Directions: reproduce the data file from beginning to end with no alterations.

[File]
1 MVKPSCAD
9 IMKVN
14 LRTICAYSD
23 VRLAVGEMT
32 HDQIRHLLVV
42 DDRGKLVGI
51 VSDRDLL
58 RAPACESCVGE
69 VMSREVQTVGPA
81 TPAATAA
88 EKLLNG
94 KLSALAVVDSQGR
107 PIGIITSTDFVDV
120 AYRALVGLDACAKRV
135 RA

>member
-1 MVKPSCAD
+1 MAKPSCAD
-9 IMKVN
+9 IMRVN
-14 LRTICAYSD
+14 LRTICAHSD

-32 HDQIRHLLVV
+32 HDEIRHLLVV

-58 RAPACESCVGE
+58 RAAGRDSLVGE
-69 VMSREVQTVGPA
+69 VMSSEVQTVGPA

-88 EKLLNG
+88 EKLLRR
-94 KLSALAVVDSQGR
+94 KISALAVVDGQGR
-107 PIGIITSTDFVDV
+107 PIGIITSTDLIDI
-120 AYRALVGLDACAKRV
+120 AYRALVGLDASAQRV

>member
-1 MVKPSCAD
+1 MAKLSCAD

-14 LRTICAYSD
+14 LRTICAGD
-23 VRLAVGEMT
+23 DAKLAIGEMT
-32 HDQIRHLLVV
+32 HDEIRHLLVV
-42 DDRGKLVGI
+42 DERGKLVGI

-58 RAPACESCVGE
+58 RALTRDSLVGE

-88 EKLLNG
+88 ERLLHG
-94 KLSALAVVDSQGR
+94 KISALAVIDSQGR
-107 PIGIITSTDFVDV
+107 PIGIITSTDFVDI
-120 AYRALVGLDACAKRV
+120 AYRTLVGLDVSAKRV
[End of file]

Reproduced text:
1 MVKPSCAD
9 IMKVN
14 LRTICAYSD
23 VRLAVGEMT
32 HDQIRHLLVV
42 DDRGKLVGI
51 VSDRDLL
58 RAPACESCVGE
69 VMSREVQTVGPA
81 TPAATAA
88 EKLLNG
94 KLSALAVVDSQGR
107 PIGIITSTDFVDV
120 AYRALVGLDACAKRV
135 RA

>member
-1 MVKPSCAD
+1 MAKPSCAD
-9 IMKVN
+9 IMRVN
-14 LRTICAYSD
+14 LRTICAHSD

-32 HDQIRHLLVV
+32 HDEIRHLLVV

-58 RAPACESCVGE
+58 RAAGRDSLVGE
-69 VMSREVQTVGPA
+69 VMSSEVQTVGPA

-88 EKLLNG
+88 EKLLRR
-94 KLSALAVVDSQGR
+94 KISALAVVDGQGR
-107 PIGIITSTDFVDV
+107 PIGIITSTDLIDI
-120 AYRALVGLDACAKRV
+120 AYRALVGLDASAQRV

>member
-1 MVKPSCAD
+1 MAKLSCAD

-14 LRTICAYSD
+14 LRTICAGD
-23 VRLAVGEMT
+23 DAKLAIGEMT
-32 HDQIRHLLVV
+32 HDEIRHLLVV
-42 DDRGKLVGI
+42 DERGKLVGI

-58 RAPACESCVGE
+58 RALTRDSLVGE

-88 EKLLNG
+88 ERLLHG
-94 KLSALAVVDSQGR
+94 KISALAVIDSQGR
-107 PIGIITSTDFVDV
+107 PIGIITSTDFVDI
-120 AYRALVGLDACAKRV
+120 AYRTLVGLDVSAKRV